Progressive Judaism – has the rabbi ‘do’ Judaism too often (and the reason why is counter intuitive)

I’ve just finished studying Mishnah Rosh Hashanah with a group through the Lyons Learning Project and had not noticed the literary quality of the ending of the final two chapters until now. Chapter three concludes with a reflection on who is qualified to perform a mitzvah and, in so doing, release the obligation to do the same mitzvah in others who witness/hear it performed. Whereas chapter 4 notes the Shofar service of the ‘Shaliach Tzibbur’ (emissary of the community in performance of the liturgy) also releases others from their obligation. (For more discussion of these mishnayot see my teacher, Dr Josh Kulp’s brilliant exposition of every mishnah including these for the Conservative movement).

The whole massechet (Tractate) of Rosh Hashanah in the Mishnah moves geographically from the Temple to a Synagogue based religious world. At the same time, rabbis assume overall power instead of the Priests. And it is in these circumstances that the role of the ‘masses’ shifts from testifying regarding the new moon (about which there is a great deal made in the mishnah of not doing anything that might discourage witnesses from travelling to testify) to the hearing of the shofar.

It seems to me what we see here is an overall shift in the religious practices – the mishnah already indicates the evolution in the setting of the new moon, the format of Rosh Hashanah liturgy and so on. But it also points towards the maintenance of the hierarchy of Jewish leadership, whilst offering a new function for the rest of the Jewish population. In a sense the role for the ‘Jew in the pew’ contracts and becomes more passive from testifying regarding the new moon to hearing the shofar blown on your behalf by someone else.

It’s this that go me thinking as we concluded our study of the massechet. And here I’m drawn the innovation in liturgy that occurs in the 19th century in what becomes Reform Judaism. Rabbi Professor Jonathan Magonet writes:

A variety of issues affected decisions about Reform liturgy in the 19th century. The external one was the consequence of emancipation and the desire to become accepted as full citizens of European societies. This meant bringing the actual service into conformity with contemporary Christian ‘models’, including greater decorum, aided by the introduction of musical accompaniment; a shorter service, by removing repetitions; reading prayers in unison instead of individually; and the introduction of a sermon addressing contemporary issues.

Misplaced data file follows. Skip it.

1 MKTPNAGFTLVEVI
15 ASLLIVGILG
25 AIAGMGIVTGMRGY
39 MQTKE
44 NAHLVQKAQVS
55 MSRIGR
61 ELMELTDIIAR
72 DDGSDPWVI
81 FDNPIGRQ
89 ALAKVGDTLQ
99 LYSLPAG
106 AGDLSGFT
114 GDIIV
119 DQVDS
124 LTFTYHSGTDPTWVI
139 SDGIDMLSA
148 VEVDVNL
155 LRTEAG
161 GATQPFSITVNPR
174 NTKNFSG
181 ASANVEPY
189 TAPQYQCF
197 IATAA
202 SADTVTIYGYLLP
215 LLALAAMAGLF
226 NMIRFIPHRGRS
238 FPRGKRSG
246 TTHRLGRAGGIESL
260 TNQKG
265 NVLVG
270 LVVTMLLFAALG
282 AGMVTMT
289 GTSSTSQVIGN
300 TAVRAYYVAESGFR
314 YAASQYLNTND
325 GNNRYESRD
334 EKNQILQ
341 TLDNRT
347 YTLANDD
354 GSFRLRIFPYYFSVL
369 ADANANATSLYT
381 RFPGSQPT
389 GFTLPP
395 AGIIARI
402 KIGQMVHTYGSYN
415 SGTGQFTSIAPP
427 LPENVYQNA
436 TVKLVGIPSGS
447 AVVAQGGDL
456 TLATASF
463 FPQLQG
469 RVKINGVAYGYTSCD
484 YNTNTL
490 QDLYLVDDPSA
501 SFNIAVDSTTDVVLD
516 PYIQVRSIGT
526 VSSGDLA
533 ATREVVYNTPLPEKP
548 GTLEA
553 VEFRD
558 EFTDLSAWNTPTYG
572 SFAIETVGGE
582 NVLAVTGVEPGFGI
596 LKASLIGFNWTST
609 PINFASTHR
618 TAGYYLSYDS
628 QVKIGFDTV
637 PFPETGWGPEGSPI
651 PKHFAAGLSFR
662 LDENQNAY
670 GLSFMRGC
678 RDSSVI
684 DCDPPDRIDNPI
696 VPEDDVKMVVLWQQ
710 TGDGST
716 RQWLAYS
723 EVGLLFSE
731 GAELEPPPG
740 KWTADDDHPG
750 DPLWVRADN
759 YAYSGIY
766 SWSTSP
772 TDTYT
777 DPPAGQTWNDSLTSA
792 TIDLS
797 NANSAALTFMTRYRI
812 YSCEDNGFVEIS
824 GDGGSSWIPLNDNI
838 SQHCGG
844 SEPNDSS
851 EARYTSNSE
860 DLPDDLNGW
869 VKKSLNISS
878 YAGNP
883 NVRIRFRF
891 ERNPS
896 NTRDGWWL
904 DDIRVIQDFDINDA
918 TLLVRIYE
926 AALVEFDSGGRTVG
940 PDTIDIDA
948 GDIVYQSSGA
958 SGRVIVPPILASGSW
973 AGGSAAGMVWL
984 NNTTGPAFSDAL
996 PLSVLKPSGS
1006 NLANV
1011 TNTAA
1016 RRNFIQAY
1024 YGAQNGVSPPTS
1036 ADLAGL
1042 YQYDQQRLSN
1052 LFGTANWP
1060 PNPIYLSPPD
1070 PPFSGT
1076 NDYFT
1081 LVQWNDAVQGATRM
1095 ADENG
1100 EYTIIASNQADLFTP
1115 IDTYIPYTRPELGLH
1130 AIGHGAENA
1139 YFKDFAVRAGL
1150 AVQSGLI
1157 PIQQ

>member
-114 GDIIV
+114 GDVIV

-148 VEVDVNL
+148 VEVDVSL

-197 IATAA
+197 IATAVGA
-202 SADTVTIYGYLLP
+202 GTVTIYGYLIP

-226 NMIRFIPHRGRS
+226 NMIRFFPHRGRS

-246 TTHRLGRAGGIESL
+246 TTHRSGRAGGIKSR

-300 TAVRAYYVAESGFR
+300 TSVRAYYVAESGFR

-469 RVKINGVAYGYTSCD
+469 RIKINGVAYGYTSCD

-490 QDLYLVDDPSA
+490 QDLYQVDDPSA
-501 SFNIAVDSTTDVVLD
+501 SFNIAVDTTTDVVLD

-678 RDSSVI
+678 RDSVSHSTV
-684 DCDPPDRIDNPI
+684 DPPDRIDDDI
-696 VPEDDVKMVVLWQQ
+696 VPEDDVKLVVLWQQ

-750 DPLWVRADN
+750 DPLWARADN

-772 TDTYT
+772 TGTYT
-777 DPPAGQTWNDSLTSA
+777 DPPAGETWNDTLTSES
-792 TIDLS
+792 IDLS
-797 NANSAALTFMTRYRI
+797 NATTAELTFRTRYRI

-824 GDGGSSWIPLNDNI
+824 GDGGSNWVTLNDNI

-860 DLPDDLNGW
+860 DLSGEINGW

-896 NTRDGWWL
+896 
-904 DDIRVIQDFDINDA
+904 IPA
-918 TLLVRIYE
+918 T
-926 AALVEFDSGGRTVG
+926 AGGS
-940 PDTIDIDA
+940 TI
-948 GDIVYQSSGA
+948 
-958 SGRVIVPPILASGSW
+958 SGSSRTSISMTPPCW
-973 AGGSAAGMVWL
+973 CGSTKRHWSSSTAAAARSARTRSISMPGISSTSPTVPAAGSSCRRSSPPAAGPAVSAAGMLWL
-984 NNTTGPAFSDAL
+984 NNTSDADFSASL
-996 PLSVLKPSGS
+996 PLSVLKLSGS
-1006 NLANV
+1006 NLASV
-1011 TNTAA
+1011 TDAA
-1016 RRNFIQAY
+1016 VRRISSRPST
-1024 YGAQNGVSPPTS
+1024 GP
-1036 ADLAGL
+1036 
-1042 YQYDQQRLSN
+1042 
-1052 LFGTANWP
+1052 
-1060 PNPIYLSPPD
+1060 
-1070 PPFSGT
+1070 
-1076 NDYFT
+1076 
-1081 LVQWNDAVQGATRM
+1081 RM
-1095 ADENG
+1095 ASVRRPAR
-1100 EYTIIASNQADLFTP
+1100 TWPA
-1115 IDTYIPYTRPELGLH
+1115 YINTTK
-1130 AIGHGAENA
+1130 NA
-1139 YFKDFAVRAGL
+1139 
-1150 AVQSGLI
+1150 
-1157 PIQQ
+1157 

The move to unison and increased conformity was later followed by a move to greater participation accompanied with a shift away from expecting someone to perform rituals in public and thereby release you from the obligation for them. The corollary of this is also the increase in musical accompaniment and the ‘participatory performances’ which summer camps have engendered in progressive synagogues today (though the most classical of progressive synagogues favour decorum over participation in their music, with professional choirs and organs). For more reflections on synagogue changes in music and services Larry Hoffman has a very accessible description in the book ‘Sacred Strategies‘.

Overall the theory, at least, is that everyone fulfils their obligation themselves and is not dependent on a shaliach tzibbur. So in theory, Reform Judaism should be full of people who are expert in praying – well I suppose we have developed many experts in singing the prayers but I wonder if there’s a difference.

Anyway, here’s where I got to in my reflections on Mishnah Rosh Hashanah – what if these trajectories towards notional ideas of democratisation, participation and ‘you have to read it together because no-one can say it for you’, has counter intuitively failed to produce expert participants. Progressive Judaism, with some wonderful and significant exceptions, has a rabbi ‘do’ more Judaism for their congregations than I suspect other philosophical perspectives – to the extent that in more than one community I have felt like a very over qualified page turner and reader of the siddur – five years of rabbinic training and I’m reading out loud to adults.

Of course this is slightly polemical – I doubt it is the case that there are ‘lots’ of Jews in other denominations all literate and expert in the liturgy able to be shlichot/shlichei tzibbur (emissaries for the community). That’s the romantic picture. But the counter-intuitive position does work both ways to an extent – in a community where there is a designated person who does something and releases you from that obligation there seem to be more people willing to take up that role and the rabbi is not the one who is always required to take up that function. The liturgy has a sense of being something obligatory and therefore you become skilled in it and it becomes second nature to the extent that you could lead the davening with little problem.

I wonder what other people think? And what the solutions might be?

(And I’m not looking for everyone telling me how great/rubbish their or someone else’s denomination is or isn’t)